Cover: Understanding Pregnancy-Related Attitudes and Behaviors

Understanding Pregnancy-Related Attitudes and Behaviors

A Mixed-Methods Study Homeless Youth

Published In: Perspectives on Sexual and Reproductive Health, v. 44, no. 4, Dec. 2012, p. 252-261

Posted on Dec 1, 2012

by Joan S. Tucker, Jesse Sussell, Daniela Golinelli, Annie Jie Zhou, David P. Kennedy, Suzanne L. Wenzel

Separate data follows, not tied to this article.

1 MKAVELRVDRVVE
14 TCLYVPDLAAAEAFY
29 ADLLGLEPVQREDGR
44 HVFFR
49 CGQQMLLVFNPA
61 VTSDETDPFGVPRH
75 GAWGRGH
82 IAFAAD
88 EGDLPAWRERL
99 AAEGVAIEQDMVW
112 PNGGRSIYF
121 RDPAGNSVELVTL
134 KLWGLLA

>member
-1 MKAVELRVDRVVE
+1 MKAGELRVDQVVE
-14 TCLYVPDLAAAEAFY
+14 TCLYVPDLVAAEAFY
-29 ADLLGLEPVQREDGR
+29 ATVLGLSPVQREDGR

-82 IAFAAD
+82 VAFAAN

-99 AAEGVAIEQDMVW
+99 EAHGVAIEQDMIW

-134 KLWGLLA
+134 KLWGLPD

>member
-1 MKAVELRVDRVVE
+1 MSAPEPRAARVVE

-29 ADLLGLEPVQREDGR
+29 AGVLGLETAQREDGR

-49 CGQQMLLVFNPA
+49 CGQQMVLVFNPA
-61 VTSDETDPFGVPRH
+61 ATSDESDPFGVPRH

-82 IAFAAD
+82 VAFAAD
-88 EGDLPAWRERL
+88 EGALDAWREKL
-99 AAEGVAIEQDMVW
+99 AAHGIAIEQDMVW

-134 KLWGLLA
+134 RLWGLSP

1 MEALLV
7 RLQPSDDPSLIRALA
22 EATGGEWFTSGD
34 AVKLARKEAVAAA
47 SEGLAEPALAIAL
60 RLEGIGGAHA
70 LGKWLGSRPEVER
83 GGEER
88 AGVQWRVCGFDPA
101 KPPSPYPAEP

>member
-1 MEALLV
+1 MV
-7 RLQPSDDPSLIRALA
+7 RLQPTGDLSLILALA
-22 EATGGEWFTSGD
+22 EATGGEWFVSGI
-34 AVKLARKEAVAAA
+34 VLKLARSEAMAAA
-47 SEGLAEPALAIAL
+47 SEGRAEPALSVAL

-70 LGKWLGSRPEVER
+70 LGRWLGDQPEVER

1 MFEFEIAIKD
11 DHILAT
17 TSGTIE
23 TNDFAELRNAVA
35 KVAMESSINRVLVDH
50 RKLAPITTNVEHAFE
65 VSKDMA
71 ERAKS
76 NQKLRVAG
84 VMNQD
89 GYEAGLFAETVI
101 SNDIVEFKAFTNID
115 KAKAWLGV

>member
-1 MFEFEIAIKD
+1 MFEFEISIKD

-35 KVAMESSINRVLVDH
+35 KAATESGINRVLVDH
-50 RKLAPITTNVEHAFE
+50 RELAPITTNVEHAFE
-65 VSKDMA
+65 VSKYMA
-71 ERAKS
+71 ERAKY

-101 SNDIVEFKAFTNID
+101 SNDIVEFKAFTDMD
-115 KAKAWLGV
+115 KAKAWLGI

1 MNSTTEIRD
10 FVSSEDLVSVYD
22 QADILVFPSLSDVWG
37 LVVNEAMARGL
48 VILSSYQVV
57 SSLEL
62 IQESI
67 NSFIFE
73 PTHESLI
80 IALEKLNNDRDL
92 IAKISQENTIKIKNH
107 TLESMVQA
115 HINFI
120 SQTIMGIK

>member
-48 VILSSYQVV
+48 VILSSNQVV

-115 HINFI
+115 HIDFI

CONTEXT: Pregnancy rates are substantially higher among homeless youth than in the general population of youth, yet little is known about homeless adolescents' and young adults' pregnancy-related attitudes and behaviors. METHODS: Pregnancy-related attitudes and behaviors were examined among two samples of sexually active homeless 13–24-year-olds in Los Angeles County. Data from 37 semistructured interviews conducted in March–April 2011 were analyzed using standard qualitative methods. Data from a structured survey with 277 respondents, conducted between October 2008 and August 2009, were analyzed primarily using regression modeling. RESULTS: More than half of interview respondents held ambivalent attitudes toward pregnancy, and ambivalent youth reported less contraceptive use than others. The interviews identified several potential influences on pregnancy attitudes: barriers associated with homelessness, readiness to settle down, desire to achieve goals, belief that a child would create something positive in life, and family and partners. In the survey, having positive attitudes toward pregnancy was positively associated with duration of homelessness (odds ratio, 1.6), contact with relatives (1.1) and relationship commitment (1.8); it was negatively associated with frequency of drinking (0.9). Relationship commitment was positively associated with nonuse of an effective contraceptive method at last sex (1.5). CONCLUSIONS: Effective and accessible pregnancy prevention and family planning programs for homeless youth are needed. Youths' ambivalence toward pregnancy and feelings of relationship commitment warrant attention as possible areas for programs to address.

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